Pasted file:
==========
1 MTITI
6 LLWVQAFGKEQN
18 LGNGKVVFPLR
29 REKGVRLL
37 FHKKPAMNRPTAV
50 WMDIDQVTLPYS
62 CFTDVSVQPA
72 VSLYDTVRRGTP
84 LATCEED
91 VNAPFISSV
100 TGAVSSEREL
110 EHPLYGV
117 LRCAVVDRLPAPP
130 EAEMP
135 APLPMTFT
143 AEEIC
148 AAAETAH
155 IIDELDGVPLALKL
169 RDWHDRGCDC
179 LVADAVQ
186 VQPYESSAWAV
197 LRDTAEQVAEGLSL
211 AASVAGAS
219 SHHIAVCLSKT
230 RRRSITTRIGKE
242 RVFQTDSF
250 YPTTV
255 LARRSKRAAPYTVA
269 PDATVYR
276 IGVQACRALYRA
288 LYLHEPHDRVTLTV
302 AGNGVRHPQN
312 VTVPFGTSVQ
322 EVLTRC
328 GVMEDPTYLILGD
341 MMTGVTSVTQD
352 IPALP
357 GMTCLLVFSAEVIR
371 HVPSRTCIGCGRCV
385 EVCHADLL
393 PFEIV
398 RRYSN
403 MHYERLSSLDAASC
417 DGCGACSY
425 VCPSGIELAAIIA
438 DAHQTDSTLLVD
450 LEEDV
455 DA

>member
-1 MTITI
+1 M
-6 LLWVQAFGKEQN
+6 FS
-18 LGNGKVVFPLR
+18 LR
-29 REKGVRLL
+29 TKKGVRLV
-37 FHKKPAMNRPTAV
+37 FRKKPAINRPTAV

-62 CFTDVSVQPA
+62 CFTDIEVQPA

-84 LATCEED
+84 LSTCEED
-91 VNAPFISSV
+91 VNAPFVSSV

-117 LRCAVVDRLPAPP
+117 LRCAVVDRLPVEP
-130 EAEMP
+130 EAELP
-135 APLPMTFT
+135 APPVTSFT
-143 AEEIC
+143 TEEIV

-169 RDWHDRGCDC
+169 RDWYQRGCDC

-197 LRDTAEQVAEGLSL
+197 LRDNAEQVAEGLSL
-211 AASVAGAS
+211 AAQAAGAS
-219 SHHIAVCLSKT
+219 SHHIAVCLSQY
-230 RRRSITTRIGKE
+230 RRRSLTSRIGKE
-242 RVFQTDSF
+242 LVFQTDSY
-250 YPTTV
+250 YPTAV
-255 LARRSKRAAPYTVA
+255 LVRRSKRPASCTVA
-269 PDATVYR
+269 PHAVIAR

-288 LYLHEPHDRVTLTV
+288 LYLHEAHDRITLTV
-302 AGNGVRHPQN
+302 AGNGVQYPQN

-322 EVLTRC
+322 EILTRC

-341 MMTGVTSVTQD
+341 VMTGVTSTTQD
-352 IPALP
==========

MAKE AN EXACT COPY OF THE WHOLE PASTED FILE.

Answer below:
1 MTITI
6 LLWVQAFGKEQN
18 LGNGKVVFPLR
29 REKGVRLL
37 FHKKPAMNRPTAV
50 WMDIDQVTLPYS
62 CFTDVSVQPA
72 VSLYDTVRRGTP
84 LATCEED
91 VNAPFISSV
100 TGAVSSEREL
110 EHPLYGV
117 LRCAVVDRLPAPP
130 EAEMP
135 APLPMTFT
143 AEEIC
148 AAAETAH
155 IIDELDGVPLALKL
169 RDWHDRGCDC
179 LVADAVQ
186 VQPYESSAWAV
197 LRDTAEQVAEGLSL
211 AASVAGAS
219 SHHIAVCLSKT
230 RRRSITTRIGKE
242 RVFQTDSF
250 YPTTV
255 LARRSKRAAPYTVA
269 PDATVYR
276 IGVQACRALYRA
288 LYLHEPHDRVTLTV
302 AGNGVRHPQN
312 VTVPFGTSVQ
322 EVLTRC
328 GVMEDPTYLILGD
341 MMTGVTSVTQD
352 IPALP
357 GMTCLLVFSAEVIR
371 HVPSRTCIGCGRCV
385 EVCHADLL
393 PFEIV
398 RRYSN
403 MHYERLSSLDAASC
417 DGCGACSY
425 VCPSGIELAAIIA
438 DAHQTDSTLLVD
450 LEEDV
455 DA

>member
-1 MTITI
+1 M
-6 LLWVQAFGKEQN
+6 FS
-18 LGNGKVVFPLR
+18 LR
-29 REKGVRLL
+29 TKKGVRLV
-37 FHKKPAMNRPTAV
+37 FRKKPAINRPTAV

-62 CFTDVSVQPA
+62 CFTDIEVQPA

-84 LATCEED
+84 LSTCEED
-91 VNAPFISSV
+91 VNAPFVSSV

-117 LRCAVVDRLPAPP
+117 LRCAVVDRLPVEP
-130 EAEMP
+130 EAELP
-135 APLPMTFT
+135 APPVTSFT
-143 AEEIC
+143 TEEIV

-169 RDWHDRGCDC
+169 RDWYQRGCDC

-197 LRDTAEQVAEGLSL
+197 LRDNAEQVAEGLSL
-211 AASVAGAS
+211 AAQAAGAS
-219 SHHIAVCLSKT
+219 SHHIAVCLSQY
-230 RRRSITTRIGKE
+230 RRRSLTSRIGKE
-242 RVFQTDSF
+242 LVFQTDSY
-250 YPTTV
+250 YPTAV
-255 LARRSKRAAPYTVA
+255 LVRRSKRPASCTVA
-269 PDATVYR
+269 PHAVIAR

-288 LYLHEPHDRVTLTV
+288 LYLHEAHDRITLTV
-302 AGNGVRHPQN
+302 AGNGVQYPQN

-322 EVLTRC
+322 EILTRC

-341 MMTGVTSVTQD
+341 VMTGVTSTTQD
-352 IPALP